May 25, 2024

SOFT & QUIET (2023) – A difficult but necessary movie to watch in these troubled times

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Rating: ⭐⭐⭐ 1/2

This little-known independent and micro budget movie is one of the most powerful movies I have seen in recent years. It is simple and yet so powerful in the message it conveys. It is told in real time and seemingly over one long continuous take. The last time this technique was used for an entire movie was in the brilliant war movie 1917 by Sam Mendes. This is in a much smaller scale but no less impactful. We are introduced to Emily, a kindergarten teacher in the first frame and follows her movement for the next one and a half hours. We find out that she has organised a meeting with a bunch of ladies who all have one thing in common. They are all white women who hold a grudge in the current social environment where white supremacy and white privileges are often cited in name of racial biasness and discrimination. The meeting had to be abrupted ended and the turn of events that follow a section of the group as they head out to buy some snacks from a grocery store inadvertently offered an opportunity for them to vent their frustrations on a pair of foreigners at the store. Things of course spiral from casual bullying to something far more serious as the movie progresses.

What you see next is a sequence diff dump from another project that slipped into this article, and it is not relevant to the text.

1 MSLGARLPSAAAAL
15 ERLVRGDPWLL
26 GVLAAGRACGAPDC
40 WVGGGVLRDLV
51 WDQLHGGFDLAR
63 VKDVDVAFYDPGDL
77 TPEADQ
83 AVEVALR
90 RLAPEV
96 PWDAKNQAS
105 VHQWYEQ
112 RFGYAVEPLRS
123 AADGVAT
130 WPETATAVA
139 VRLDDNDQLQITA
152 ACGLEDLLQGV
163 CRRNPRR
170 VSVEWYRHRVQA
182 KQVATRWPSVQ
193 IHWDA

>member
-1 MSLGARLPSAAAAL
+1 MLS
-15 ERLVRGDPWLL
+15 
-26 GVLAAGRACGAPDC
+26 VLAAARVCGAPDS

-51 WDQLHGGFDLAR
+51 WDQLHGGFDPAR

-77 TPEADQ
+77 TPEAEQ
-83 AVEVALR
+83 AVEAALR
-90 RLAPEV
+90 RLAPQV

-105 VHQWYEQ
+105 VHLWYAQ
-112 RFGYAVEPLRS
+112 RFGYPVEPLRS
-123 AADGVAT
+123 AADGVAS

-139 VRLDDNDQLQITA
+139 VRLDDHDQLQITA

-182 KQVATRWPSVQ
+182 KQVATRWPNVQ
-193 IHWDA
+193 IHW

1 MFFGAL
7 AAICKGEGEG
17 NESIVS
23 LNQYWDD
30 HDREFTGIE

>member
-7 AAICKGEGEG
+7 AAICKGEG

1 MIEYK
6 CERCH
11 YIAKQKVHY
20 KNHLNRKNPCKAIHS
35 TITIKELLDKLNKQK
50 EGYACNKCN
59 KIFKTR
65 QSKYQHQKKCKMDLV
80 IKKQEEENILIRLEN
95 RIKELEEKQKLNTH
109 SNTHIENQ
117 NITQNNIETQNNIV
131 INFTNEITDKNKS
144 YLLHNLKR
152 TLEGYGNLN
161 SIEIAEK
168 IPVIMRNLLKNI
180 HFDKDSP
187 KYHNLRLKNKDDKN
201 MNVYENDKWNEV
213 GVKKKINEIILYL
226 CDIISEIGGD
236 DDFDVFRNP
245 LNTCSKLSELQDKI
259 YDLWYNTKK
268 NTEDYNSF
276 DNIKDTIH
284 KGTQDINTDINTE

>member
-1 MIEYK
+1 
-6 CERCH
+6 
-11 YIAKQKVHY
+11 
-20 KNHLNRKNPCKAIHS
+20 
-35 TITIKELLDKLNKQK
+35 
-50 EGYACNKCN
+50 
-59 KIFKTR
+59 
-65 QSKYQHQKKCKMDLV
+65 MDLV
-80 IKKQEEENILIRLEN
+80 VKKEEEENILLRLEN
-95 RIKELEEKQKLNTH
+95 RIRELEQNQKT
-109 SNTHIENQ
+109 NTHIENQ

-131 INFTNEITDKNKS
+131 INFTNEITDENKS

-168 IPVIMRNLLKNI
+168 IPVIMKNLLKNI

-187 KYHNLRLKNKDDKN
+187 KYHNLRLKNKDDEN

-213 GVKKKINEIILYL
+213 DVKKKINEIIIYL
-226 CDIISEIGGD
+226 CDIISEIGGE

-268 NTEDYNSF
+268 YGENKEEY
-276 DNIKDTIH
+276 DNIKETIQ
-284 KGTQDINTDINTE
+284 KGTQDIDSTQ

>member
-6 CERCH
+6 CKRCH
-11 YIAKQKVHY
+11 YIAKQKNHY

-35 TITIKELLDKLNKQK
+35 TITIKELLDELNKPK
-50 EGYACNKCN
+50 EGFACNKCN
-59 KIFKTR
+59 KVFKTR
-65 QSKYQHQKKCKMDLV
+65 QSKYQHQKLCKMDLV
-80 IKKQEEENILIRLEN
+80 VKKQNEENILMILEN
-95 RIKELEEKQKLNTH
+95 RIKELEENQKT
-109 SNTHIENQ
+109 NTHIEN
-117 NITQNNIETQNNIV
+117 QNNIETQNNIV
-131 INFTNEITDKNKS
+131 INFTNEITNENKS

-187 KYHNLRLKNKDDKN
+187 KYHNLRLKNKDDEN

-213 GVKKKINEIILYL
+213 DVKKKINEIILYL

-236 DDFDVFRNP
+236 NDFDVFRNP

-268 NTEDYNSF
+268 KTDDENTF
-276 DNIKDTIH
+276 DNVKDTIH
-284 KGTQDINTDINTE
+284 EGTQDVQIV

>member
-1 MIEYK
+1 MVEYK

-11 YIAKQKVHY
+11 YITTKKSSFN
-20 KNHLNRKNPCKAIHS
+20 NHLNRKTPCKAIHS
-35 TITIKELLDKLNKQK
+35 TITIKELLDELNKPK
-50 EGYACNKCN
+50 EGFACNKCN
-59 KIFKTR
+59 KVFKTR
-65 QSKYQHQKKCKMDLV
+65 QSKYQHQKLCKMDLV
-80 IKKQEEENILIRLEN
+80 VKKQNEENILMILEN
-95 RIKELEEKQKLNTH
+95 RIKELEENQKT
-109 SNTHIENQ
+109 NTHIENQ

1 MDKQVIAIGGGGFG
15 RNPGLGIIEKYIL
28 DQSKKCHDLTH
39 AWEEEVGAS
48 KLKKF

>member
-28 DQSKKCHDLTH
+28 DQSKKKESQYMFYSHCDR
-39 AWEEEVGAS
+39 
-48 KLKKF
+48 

Writer director Beth de Araujo has a keen and acute sense of the delicate subject matter of racial discrimination and her script has a no holds barred attitude. Her personal background of having a Chinese-American mother and a Brazilian father probably helped her appreciate the subject matter at a first-hand level. She also manages to draw very convincing and impactful performances from her cast of unfamiliar faces with Stefanie Estes taking on the lead role with conviction. The characters come across as being quite human in that they all exhibit signs of normal everyday behaviour with common aspirations that we can all identify with. However, this soon becomes less obvious as their true nature begins to be revealed. Filming the story in realtime and in one take is never an easy task but this technique often comes across as a very powerful and involving form of storytelling when done right. Beth pass in flying colours here.

Be forewarned however that this movie is not easy to watch and you will likely feel very uncomfortable while at the same time, be on the edge of your seat as the story unfolds. It is the sort of movie that will stick to your mind long after the credit ends simply because it is so impactful. I think that is a very respectable achievement for a film maker and this is especially remarkable coming from someone who is not a frontline player in the industry. It is a tough act to follow but I am looking forward to more from Beth in the future.

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